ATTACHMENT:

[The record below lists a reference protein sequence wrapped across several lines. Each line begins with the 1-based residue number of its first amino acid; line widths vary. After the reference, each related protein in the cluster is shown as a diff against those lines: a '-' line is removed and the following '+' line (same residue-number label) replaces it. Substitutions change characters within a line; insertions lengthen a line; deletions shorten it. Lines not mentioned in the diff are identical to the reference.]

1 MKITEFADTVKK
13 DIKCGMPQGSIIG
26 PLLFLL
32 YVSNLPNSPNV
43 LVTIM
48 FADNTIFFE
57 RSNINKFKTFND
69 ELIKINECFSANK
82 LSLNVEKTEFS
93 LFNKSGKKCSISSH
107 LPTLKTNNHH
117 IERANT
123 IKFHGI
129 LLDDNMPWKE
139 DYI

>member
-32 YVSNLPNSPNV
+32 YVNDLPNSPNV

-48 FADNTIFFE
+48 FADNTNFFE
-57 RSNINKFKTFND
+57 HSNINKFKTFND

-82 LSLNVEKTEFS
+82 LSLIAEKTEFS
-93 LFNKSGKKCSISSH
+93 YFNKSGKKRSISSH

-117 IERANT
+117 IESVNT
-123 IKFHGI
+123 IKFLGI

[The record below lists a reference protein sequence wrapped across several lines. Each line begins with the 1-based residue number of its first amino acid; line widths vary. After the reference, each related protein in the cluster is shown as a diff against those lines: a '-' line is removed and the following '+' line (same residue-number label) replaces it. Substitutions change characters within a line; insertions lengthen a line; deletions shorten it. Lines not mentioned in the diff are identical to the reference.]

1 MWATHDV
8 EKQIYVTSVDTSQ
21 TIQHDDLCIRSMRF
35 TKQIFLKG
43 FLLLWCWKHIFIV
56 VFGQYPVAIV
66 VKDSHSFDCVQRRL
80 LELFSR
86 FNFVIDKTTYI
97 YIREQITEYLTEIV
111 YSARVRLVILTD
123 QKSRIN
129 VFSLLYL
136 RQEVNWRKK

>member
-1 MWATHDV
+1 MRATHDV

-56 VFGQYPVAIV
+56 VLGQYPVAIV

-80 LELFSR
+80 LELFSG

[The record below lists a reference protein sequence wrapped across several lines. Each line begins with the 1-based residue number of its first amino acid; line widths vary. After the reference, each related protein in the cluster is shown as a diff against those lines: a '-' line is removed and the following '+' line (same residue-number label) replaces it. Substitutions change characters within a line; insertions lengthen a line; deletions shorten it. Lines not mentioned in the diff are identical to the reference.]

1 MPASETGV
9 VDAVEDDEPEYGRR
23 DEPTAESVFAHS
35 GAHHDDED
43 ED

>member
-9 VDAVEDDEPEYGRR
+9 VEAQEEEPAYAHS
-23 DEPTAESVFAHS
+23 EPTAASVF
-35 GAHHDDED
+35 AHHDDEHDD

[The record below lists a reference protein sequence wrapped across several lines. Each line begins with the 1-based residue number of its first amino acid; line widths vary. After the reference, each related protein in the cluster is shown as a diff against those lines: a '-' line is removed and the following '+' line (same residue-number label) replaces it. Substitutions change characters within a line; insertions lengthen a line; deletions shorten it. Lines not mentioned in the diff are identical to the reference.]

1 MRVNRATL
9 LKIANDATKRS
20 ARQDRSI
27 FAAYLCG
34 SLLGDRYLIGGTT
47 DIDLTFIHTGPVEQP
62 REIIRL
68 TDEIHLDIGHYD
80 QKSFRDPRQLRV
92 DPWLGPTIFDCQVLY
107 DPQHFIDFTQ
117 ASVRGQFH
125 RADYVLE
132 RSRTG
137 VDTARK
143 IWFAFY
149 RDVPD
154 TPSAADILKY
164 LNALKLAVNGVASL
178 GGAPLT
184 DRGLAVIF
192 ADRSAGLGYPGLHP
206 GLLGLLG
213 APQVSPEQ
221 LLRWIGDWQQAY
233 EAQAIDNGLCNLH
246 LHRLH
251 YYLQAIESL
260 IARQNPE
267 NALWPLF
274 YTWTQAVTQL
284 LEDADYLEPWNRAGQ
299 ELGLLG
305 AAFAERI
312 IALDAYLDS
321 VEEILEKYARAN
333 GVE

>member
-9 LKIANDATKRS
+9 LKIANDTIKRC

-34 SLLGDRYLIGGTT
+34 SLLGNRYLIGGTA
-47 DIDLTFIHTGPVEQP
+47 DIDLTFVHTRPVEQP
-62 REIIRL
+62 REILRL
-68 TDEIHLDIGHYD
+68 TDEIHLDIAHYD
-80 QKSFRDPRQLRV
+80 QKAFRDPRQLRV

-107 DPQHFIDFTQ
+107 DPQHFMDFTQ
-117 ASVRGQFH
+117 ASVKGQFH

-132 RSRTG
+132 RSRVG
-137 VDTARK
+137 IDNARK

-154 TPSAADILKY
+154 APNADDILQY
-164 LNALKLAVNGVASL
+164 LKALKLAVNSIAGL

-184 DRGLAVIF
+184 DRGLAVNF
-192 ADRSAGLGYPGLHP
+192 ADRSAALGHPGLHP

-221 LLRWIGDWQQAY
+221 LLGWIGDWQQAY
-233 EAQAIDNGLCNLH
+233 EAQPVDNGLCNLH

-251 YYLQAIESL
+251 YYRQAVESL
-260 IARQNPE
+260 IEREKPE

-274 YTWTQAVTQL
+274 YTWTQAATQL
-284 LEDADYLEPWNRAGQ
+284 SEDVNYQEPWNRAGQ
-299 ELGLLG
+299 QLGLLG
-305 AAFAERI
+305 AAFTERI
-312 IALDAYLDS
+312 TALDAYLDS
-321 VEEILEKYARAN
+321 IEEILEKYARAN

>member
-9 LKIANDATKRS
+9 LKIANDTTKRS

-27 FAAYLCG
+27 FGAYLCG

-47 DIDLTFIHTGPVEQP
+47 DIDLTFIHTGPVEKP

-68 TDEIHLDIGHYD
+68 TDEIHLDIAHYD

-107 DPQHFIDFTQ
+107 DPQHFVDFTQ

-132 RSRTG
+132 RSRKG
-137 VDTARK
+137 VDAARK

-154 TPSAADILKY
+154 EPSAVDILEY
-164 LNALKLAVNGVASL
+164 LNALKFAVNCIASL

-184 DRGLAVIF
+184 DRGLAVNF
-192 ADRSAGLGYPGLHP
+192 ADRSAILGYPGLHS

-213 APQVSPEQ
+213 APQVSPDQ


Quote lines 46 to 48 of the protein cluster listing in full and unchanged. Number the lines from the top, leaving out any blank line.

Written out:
136 RQEVNWRKK

>member
-1 MWATHDV